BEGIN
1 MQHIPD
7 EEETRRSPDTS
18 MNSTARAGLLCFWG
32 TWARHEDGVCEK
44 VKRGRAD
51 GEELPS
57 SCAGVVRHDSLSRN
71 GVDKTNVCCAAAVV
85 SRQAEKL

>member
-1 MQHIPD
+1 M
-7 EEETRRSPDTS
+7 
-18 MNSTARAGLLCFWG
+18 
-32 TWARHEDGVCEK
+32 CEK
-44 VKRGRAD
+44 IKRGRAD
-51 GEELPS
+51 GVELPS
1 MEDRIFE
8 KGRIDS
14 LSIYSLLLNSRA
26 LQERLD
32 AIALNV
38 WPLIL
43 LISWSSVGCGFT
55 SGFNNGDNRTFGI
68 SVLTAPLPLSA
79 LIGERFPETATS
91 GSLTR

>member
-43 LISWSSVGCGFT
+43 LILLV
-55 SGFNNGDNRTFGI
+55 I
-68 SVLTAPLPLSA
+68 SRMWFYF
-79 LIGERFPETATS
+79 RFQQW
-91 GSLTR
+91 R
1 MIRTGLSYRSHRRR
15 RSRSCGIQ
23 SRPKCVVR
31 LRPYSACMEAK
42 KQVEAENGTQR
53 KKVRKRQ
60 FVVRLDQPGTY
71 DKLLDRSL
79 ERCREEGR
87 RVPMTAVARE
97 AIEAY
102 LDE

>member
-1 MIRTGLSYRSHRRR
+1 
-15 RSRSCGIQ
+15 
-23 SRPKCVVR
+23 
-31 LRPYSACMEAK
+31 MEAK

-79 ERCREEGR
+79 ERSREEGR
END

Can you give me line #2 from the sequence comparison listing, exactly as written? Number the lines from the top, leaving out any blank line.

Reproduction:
7 EEETRRSPDTS